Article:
Announcement: How can I sell my photos and make some money???

I asked myself that question over 8 years ago, and decided the answer was to sell my images on stock agencies. Since then I have increased my income to more than $35,000 a year and I share the steps and lessons learned in the newly revised 2017 edition of my eBook – Getting Started in Stock.  You are facing a simple choice – do you want to learn as you go, following the forums and their inconsistent information from people who may or may not know what they are talking about, or do you want to save hours of frustration and learn it all on one easy to follow book?

You can buy the book directly from my site or buy this new eBook from Amazon as a Kindle download and get immediate access to the information you need to make money from your photographs!

I try hard to keep this blog informative, but not bombard you with ads that pop-up and spoil the experience. If you find the site useful and have a need for anything from Amazon (a new camera perhaps!), please use this link to check out Amazon Electronics, Camera and Photo Best Sellers It won’t cost you anything, but I will get a small affiliate payment if you decide to buy something! Thanks again!


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I have this and read the whole book. While geared toward microstock newcomers, I did find a ton of great info inside and a few things I didn’t know and/or had forgotten about. A good read!

£12000 per year is not a bad score, I may take a look at your ebook!

When i buy and pay this book by paypal, do I get a downloadlink to download the book?

Great article. Just starting out in photography with the cannon eos 1100d. My uncle had some great success with sites like shuttershock and similar sites. Sadly he’s no longer with us, so I’m starting out without his knowledge and experience. Adding this site to one of my favorites to learn from for now.

Keep up the great work on site.


Wow, i bought your ebook 2 days ago and so far, so great!

clear informations, and good data.

of course, some specs (like always make the metadata) looks not the easypart of stock, but i guess it’s the rules to follow if we want to get money, haha.

just a quick question (i asked here because i didnt find your contact on the webpage):
10 years ago, i was photo journalist for movie magasine, in france. i took few famous actor/actress/director (they were posing for me, quickly, after the interview was made. but it was not “paparazzi” style). but there were never “model release” document. my question is: can i sell this pictures anyway? where/which website?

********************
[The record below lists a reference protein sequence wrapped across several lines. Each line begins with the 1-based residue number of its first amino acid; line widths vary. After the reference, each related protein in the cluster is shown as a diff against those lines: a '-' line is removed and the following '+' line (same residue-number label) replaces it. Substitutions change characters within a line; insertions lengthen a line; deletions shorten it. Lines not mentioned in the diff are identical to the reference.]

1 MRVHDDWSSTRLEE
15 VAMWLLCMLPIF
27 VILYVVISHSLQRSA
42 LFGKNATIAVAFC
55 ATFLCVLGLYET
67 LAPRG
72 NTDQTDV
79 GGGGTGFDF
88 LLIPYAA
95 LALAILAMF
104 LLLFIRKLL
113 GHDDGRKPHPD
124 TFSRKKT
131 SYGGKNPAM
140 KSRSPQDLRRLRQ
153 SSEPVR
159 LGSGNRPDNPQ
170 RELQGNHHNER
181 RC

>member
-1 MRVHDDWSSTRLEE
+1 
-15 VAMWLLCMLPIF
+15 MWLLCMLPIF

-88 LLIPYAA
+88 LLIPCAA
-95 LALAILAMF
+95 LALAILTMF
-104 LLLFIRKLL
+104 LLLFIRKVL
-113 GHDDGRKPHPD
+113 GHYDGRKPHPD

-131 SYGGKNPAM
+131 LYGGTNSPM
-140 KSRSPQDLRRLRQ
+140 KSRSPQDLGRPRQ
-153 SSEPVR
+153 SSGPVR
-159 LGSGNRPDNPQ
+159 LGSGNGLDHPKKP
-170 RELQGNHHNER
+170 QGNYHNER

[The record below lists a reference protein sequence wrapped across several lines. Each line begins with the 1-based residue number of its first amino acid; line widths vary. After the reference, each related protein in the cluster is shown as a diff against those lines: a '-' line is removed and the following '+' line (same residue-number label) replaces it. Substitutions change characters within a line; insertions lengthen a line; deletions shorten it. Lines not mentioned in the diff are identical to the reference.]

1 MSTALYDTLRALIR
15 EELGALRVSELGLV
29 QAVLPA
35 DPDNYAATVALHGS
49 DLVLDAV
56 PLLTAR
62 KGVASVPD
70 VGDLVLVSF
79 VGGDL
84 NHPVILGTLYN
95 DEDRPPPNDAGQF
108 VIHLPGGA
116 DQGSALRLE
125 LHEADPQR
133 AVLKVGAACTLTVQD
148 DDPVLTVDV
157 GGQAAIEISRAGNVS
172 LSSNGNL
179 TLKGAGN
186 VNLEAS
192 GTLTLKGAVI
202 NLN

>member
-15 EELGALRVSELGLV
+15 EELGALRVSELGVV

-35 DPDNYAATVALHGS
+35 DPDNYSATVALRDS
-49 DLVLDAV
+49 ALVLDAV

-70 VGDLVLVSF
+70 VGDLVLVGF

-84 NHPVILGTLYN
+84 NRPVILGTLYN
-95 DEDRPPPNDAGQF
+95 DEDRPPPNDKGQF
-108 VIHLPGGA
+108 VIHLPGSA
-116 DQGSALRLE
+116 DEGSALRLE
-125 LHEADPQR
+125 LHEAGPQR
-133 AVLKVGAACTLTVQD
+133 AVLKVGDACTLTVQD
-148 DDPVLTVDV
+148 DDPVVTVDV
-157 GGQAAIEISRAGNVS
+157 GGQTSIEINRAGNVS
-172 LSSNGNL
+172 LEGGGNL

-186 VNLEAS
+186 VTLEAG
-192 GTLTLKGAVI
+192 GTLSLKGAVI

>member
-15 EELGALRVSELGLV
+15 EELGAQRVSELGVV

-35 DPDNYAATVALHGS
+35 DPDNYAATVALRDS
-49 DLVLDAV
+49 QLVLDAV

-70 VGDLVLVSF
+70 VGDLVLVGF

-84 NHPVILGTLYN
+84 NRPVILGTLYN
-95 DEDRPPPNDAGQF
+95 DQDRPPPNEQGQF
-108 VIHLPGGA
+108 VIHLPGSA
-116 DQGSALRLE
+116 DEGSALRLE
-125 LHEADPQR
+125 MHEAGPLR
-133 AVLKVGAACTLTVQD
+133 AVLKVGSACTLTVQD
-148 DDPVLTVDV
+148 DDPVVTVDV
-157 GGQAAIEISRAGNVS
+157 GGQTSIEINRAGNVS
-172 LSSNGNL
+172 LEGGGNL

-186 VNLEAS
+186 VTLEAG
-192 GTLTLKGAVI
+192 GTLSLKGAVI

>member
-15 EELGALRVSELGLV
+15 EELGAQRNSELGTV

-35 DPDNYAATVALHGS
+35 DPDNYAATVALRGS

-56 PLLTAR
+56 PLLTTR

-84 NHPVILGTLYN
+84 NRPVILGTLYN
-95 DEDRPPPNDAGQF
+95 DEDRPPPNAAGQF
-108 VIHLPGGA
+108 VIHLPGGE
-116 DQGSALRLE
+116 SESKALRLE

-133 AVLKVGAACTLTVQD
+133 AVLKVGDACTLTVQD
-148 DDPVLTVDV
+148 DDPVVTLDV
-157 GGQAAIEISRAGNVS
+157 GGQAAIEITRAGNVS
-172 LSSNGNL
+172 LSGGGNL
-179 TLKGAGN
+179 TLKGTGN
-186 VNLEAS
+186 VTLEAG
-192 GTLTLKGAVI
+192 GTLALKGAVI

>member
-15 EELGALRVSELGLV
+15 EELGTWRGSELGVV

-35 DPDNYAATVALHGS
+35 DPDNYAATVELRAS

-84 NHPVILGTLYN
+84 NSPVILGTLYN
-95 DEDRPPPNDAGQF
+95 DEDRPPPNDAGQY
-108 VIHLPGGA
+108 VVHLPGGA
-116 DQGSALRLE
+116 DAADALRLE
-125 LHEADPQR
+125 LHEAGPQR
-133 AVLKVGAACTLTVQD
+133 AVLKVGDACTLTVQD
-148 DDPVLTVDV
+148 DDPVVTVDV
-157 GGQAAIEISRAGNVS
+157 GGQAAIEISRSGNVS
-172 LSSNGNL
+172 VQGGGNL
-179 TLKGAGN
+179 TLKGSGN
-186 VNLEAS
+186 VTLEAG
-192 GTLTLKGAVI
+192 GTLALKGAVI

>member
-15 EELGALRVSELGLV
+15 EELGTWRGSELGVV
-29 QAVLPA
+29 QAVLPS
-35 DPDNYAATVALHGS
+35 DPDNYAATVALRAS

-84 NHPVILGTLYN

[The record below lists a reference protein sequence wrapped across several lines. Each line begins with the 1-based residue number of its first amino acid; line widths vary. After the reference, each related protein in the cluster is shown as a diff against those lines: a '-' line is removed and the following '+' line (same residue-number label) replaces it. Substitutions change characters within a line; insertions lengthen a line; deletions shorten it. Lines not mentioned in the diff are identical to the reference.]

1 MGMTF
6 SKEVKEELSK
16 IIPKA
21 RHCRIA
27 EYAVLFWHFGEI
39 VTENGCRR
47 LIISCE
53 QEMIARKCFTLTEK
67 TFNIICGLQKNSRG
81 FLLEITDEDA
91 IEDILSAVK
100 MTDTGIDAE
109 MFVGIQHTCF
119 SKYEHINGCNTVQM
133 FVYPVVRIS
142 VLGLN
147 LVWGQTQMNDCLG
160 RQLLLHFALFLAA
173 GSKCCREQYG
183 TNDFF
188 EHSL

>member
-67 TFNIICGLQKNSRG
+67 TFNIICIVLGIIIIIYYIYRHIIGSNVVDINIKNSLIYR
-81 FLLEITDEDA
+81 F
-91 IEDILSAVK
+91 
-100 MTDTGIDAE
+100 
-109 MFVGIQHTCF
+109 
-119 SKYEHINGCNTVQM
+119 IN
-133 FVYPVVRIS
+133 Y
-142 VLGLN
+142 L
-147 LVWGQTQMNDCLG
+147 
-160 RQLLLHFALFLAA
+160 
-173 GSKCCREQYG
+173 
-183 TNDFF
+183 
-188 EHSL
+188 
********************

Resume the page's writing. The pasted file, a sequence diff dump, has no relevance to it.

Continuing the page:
thank you for your reply!

and to always share kindly your experience.


    Hi Yann

    Glad you are enjoying the book – as I try to say many times – it is not easy to do this well and it needs a fair amount of work and effort to get the keywords correct! However, if no-one can ever find your beautiful image, then there is no point in trying to sell it!

    On your model release question – I think the answer is probably no, you can’t sell them. I’m not a lawyer, but if the images were taken in some public place and they just happened to be there, then you could sell them as editorial and both Shutterstock and iStock are OK with that (as are a number of other sites). If the actor is the main focus and they were taken in a studio, then I think the location and the lack of permission to take and sell the images could be an issue. Also, if you were paid to be there and take the images, then the magazine that paid you probably owns the copyright, unless your contract says otherwise. A tricky one!


Great Book – A friend has also bought it – a newbie to microstock.
Just found the Excel Archive on Dreamstime – wonderful – found I had 22 sales (not a lot of money though)

Would love to know how to set up a Rate per Image – RPI that is talked of on the forums – have Googled – but found no real results. Now with 14 agencies with a smattering of sales here and there – I hope I will need this program/app???
Best wishes and thanks – great site.